“King of Swords” The Genesis
When the last season of Game of Thrones started, Joaquin protested. He knew Joey and I were very into it, and he claimed he hated it. So of course I explained to him why this last season was so exciting: The fact that we had waited two years for it. The place where we were on the story, with the army of the dead on its way to Winterfell. Joaquin was wide-eyed with the plot nuggets I shared. He was officially in!
He was so in, he started reading every article he could find online about the plot and predictions for the series ending. We decided to allow him to watch the final episodes with us and only after we had watched them first. This way we could let him participate in the collective excitement while filtering some of the parts we considered too violent or in any way inappropriate for an eleven-year-old.
When the show was over he asked to watch the whole series. I knew that was coming, of course, and had my answered prepared:
No way. But we can read the book. He said yes! And I relished in this development since for many weeks I had been pondering on how to bring back a motivating reading practice this summer. I knew also that if he read the book he would very likely become motivated to write his own GoT-inspired story as well. I know this kid and his creative spirit very well. What I did not predict though was that this motivation would inspire something even better.
Because I love filmmaking, I found myself watching every Behind the Scenes video that was released after each episode in the last season. They are amazing! The kind of effort and artistry that went into this production makes me want to slap every person who calls “trash” the last season. You may judge whatever you want, but trash this work is not. I invited Joaquin to watch these videos with me. He loved them just as much as me and announced:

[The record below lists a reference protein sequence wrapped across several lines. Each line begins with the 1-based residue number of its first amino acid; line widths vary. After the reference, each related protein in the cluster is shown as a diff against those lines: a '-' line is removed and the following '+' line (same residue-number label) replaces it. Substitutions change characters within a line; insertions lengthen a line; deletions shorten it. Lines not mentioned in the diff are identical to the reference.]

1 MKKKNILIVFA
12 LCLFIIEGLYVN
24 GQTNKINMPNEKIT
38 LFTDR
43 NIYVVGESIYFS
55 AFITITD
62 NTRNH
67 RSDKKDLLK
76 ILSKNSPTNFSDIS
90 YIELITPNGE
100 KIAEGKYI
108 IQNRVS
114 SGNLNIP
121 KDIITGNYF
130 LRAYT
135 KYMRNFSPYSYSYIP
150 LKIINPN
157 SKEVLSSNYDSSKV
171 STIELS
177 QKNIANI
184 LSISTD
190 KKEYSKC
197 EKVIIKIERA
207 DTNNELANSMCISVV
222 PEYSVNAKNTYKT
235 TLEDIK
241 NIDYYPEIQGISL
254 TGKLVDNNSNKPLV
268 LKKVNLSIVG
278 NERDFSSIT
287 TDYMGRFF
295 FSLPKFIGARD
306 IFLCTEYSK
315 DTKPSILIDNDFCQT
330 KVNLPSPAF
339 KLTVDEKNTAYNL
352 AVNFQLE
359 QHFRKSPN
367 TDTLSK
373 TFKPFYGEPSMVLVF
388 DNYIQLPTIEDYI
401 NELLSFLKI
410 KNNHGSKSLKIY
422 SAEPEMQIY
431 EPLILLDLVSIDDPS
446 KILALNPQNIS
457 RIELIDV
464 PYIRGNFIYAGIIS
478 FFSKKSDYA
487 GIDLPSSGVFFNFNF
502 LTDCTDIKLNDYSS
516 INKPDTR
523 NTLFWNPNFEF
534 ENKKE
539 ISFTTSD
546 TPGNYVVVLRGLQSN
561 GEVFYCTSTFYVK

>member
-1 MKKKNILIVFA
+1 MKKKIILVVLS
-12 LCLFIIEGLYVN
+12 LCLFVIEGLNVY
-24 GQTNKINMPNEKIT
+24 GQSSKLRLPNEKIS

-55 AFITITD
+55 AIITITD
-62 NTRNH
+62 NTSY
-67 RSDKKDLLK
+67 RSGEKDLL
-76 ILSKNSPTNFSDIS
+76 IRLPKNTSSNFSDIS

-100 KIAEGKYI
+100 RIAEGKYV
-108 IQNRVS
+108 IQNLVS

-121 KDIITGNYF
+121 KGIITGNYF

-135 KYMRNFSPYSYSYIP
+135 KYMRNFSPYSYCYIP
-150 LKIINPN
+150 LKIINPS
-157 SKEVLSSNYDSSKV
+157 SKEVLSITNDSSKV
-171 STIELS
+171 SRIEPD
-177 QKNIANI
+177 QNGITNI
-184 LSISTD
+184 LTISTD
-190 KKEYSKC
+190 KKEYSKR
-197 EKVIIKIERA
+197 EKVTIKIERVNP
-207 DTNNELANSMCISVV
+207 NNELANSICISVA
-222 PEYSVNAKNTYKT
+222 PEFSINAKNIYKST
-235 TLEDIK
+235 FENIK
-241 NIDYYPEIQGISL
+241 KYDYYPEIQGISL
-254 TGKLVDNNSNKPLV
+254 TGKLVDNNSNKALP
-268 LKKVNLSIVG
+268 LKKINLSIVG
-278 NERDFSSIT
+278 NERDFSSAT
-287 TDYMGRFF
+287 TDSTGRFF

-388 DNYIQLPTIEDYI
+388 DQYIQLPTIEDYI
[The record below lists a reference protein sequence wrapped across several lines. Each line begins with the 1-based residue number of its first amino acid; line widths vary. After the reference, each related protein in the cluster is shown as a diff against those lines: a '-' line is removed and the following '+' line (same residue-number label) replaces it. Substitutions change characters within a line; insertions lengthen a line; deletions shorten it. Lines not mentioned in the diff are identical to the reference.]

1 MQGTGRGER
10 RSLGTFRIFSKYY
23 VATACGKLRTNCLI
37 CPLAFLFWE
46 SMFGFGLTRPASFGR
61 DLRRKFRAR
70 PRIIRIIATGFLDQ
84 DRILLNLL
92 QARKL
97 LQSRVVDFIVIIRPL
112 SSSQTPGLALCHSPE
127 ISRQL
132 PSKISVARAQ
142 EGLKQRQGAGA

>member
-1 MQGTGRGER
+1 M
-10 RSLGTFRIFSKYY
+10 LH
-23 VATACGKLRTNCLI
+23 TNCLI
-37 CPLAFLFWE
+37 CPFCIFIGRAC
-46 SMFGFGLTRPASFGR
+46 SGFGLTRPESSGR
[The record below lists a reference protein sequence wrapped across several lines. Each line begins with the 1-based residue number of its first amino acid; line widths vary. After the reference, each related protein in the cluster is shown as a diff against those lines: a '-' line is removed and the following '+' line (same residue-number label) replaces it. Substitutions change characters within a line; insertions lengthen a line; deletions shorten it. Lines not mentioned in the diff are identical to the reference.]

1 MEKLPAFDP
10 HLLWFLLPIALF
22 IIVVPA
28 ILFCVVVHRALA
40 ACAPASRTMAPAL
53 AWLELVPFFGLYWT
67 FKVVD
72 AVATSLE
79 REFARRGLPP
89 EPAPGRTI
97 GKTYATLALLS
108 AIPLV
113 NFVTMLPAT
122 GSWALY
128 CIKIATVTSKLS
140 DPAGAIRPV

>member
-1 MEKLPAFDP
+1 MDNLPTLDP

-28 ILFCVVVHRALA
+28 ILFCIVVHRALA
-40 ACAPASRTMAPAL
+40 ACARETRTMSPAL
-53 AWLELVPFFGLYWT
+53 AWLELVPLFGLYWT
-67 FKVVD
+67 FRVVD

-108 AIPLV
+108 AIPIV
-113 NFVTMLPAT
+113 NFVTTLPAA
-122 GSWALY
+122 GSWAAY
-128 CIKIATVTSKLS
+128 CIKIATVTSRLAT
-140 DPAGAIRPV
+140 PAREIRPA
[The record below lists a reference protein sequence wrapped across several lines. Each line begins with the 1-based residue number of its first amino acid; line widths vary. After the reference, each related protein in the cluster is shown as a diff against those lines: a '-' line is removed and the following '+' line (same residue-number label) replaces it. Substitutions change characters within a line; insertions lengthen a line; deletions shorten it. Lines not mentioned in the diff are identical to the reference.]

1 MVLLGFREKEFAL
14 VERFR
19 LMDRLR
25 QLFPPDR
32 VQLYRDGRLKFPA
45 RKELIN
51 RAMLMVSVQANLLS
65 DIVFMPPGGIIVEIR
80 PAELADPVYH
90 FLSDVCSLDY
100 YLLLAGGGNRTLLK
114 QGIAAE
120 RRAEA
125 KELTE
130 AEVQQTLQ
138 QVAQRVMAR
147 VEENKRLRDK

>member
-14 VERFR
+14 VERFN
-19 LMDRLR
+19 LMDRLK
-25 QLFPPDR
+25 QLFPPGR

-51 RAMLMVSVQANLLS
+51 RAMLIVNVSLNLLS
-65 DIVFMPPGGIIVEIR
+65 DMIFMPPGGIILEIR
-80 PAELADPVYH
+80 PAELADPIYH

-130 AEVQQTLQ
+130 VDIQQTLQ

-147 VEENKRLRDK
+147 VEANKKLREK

I’m going to film my own Game of Thrones story
This is the dream of every unschooler mom. A filmmaking project is incredibly rich. Not only would he read the book—he’d create a product. A product that would involve:
- building scenarios
- making costumes and props
- visualizing scenes
- acting (animating our stuffed friends)
- recording video
- editing video
- engineering special effects
- selecting music to communicate non-verbal messages
I wasn’t sure that he would go for all this. Our previous filmmaking projects have stretched his ability and interest in planning and dealing with some of the preparation steps, but in general they tended to be faster to filming. Joaquin didn’t have the maturity to wait a long time before he could see the product—the payoff.
But two months into the project I’m happy to see that he’s grown. We’ve spent all this time writing our plot ideas, making costumes, and now working on a storyboard, and his motivation is still strong. In fact, he tells me he loves that we’re preparing this film with such detail. He wants a good product and finally has the maturity to realize that although improvisation and speed are fun, sometimes they don’t produce the excellent results we see in our minds. I’m thrilled that our third film is including steps I couldn’t dream of when he was younger.